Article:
While I am thinking of stewardship, it is good to remember that whatever word I receive from God is to be responsibly shared. When God gives His message to His children and they treat it foolishly, His mobility on earth is hobbled and paralyzed. I immediately thought of the folly of laziness, of a failure to deliver the message, but there is a worse folly: that of the duplicitous messenger. Such a messenger speaks fresh water to soothe then pours out bitterness that wounds (James 3:9-11). This venomous bait and switch has been the kind of hypocrisy that has marked a large part of my life, and it does more harm to God’s Church globally than any other. How many might be attracted to Christ except for all those pesky Christians! My hope is that God will make me true to the message He has given me, and that I would be an accurate representation of His saving grace, delivering that Word of God where He gives me the opportunity with all integrity, so that it can be received by those who are witnesses of not just my words but my life.
From my reading through the Bible, currently in Acts 2 (NIV):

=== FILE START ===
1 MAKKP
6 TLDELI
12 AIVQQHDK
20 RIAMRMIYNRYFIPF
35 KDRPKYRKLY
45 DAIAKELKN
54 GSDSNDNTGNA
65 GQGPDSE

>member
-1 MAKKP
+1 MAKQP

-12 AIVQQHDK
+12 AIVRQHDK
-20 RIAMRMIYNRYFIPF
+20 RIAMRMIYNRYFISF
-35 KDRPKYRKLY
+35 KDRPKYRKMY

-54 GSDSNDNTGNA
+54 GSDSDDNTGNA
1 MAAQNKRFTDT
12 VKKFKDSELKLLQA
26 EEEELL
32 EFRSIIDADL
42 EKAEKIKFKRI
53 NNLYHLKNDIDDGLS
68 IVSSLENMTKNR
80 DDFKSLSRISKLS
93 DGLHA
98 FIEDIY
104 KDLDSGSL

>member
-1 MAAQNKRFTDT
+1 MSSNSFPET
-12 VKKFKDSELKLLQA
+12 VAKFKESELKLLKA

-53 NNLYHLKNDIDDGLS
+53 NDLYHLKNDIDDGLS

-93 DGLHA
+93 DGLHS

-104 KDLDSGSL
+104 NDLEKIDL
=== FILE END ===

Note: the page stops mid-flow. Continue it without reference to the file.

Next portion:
(I apologize for the incorrect citation of yesterday’s reading. There is no 22nd chapter of John. I forgot to change the heading to reflect that we turned the page to the first chapter of the Acts of the Apostles. The correction has been made. I have also switched back to the NIV, having made peace with Biblica, its publisher, for removing my preferred 1984 translation.)
At the miraculous outpouring of God’s Spirit at Pentecost, the Truth was heard by every ear in its native language, even as the men on whom the tongues of fire had come to rest spoke mysteries that bewildered, amazed, and perplexed those gathering around them. As Peter, the rock on which Christ’s Church would be built, began to speak with new power and reflect the Lord’s Light, the crowd was convicted to take action, but were not quite sure what to do. Peter, inspired by the Holy Spirit, gave specific instruction.
36 “Therefore let all Israel be assured of this: God has made this Jesus, whom you crucified, both Lord and Messiah.”
37 When the people heard this, they were cut to the heart and said to Peter and the other apostles, “Brothers, what shall we do?”